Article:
Over the weekend I visited a beautiful backyard garden in Aurora, Ontario called Merlin’s Hallow where I saw this striking red potentilla. Since then, I’ve been unable to put it out of my mind. Unfortunately, I don’t know its name.
If you think you know, please do share in the comments section below.
Update: I think we’ve got an identification: Potentilla atrosanguinea ‘Gibson’s Scarlet’¢. Thanks Kim and Pam!
Since announcing a new obsession with oxalis late last year, my devotion to this genus of small, clover-like plants has expanded. I failed to grow a package of bulbs given to me by a friend but have since purchased three new plants that are all doing well. So far I can keep oxalis alive with little effort — even under lights — the tricky part is bringing the bulbs out of dormancy.
Try, try again. Eventually I will get this right.
This dainty little double-flowered aquilegia is a self-seeder over at my community garden. I’m not sure of it’s origin — we first noticed it years back and have been encouraging it to keep going ever since. Encouragement, when it comes to aquilegia is a breeze — it amounts to nothing more than transplanting them into safer spots away from high traffic areas and allowing them to produce seed pods. The plants do the rest. I have never started aquilegia seed indoors as some instructions suggest. They need a cold period to germinate, so it makes more sense and much less work to simply toss the seeds onto the soil in the fall and wait for them to pop up on their own when it warms up in the spring.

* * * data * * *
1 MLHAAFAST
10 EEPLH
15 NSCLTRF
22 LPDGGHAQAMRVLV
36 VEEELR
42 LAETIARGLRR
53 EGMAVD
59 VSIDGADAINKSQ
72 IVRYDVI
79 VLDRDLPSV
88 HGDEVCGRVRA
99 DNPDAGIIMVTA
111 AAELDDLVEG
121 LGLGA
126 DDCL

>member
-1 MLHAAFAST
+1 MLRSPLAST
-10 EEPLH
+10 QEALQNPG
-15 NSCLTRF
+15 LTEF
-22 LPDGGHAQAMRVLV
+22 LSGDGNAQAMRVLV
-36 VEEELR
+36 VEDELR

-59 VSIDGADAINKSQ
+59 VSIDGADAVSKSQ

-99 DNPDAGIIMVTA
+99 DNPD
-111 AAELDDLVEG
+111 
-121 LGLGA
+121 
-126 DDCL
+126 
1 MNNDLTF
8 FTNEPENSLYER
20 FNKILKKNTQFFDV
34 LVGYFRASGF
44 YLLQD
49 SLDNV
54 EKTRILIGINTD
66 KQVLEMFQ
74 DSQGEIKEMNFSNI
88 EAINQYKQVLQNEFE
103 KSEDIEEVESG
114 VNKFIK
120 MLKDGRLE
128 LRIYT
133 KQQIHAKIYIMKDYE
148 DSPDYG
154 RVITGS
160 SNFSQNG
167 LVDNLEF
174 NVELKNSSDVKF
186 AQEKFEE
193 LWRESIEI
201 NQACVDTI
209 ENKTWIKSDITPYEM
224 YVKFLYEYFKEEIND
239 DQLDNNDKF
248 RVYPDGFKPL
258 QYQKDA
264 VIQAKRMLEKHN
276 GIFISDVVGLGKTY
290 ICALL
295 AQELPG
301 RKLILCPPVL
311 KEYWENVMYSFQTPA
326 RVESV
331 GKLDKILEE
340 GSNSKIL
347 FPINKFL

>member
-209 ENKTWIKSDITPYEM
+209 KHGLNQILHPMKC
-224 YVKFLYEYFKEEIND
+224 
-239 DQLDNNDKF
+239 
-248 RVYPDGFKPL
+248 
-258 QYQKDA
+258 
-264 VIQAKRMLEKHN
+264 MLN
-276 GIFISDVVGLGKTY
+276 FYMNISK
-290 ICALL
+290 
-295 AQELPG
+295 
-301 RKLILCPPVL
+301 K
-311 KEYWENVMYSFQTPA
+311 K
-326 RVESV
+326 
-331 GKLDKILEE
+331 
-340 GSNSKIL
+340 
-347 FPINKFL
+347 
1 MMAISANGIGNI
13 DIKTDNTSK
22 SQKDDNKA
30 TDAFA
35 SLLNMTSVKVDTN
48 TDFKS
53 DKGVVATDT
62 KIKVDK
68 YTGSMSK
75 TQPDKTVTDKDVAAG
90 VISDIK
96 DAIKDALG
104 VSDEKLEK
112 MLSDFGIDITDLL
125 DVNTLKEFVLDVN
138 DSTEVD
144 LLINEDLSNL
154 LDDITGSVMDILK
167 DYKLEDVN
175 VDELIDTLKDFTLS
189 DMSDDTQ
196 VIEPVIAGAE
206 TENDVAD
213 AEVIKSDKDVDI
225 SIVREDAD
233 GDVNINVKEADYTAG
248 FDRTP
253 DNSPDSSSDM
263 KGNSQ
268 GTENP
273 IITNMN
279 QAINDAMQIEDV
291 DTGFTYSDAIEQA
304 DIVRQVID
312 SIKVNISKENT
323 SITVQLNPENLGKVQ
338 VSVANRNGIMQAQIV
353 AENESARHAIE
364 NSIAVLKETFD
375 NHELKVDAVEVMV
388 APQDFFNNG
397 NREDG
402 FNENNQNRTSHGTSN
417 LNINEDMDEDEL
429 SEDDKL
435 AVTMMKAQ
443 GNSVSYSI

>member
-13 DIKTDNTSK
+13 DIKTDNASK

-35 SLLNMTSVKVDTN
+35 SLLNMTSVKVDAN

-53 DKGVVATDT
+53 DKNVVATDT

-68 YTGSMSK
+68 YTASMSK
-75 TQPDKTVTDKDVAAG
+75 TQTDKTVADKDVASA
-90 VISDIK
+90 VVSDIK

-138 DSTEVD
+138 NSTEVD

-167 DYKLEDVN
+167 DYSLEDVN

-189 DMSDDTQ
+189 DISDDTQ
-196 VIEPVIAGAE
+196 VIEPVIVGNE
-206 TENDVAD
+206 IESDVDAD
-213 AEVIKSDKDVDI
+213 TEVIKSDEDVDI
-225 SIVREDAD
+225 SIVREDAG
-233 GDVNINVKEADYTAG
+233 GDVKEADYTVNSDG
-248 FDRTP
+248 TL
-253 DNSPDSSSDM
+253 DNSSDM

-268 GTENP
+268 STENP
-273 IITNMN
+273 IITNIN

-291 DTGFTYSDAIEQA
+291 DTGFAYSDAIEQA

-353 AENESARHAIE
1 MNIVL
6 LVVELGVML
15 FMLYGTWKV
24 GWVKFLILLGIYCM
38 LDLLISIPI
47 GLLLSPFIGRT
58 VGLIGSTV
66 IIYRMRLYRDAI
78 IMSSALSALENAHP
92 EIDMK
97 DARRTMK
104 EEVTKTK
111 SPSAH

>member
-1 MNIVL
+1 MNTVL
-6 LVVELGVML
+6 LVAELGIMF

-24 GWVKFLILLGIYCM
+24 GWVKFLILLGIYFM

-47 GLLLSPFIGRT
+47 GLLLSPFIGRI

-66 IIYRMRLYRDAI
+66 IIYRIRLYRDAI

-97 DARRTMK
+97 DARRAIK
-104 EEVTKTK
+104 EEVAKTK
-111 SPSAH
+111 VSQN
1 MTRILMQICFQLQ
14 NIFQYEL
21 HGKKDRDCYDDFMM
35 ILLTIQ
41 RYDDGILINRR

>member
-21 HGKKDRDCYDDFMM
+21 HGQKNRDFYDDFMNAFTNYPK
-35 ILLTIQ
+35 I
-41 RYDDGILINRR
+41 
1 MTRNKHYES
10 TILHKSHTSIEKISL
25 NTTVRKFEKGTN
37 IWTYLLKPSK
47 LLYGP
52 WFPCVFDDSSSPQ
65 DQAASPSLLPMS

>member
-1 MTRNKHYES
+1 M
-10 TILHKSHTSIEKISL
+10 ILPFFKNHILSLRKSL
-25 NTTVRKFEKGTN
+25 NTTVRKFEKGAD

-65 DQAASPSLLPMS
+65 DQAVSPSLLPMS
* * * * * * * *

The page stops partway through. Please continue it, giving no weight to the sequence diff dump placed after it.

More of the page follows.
I have three types of columbine growing among the violets and wild garlic in the shadier side of my community garden plot, but I think this one is my favourite of the lot. I recently purchased seed for another ruffly, double, pink variety called ‘Pink Tower.’
This from a female who refused to make any associations with the colour pink for the first 30 years of her life.
These Lady’s-Slipper orchids are currently in bloom in my friend Barry’s garden. If you can make it to his garden open house this weekend you’ll get a chance to see these and a few other species in person.
When we think of orchids, we tend to think of those finicky tropical flowers that are so often difficult to grow without the benefit of a heated greenhouse. Amazingly, some species of Cypripediums are cold hardy and even fewer still are native to the so-called cold north. You can still find them growing in woodland habitats in protected parks across this part of North America. I was lucky enough to catch one in bloom on a trip to Lake Huron several years back. I didn’t even have to go out to a protected spot — the plant was growing in the lot behind our cottage!
I seem to like every spring-blooming flower within this genus. They have an elegance about them that I find appealing.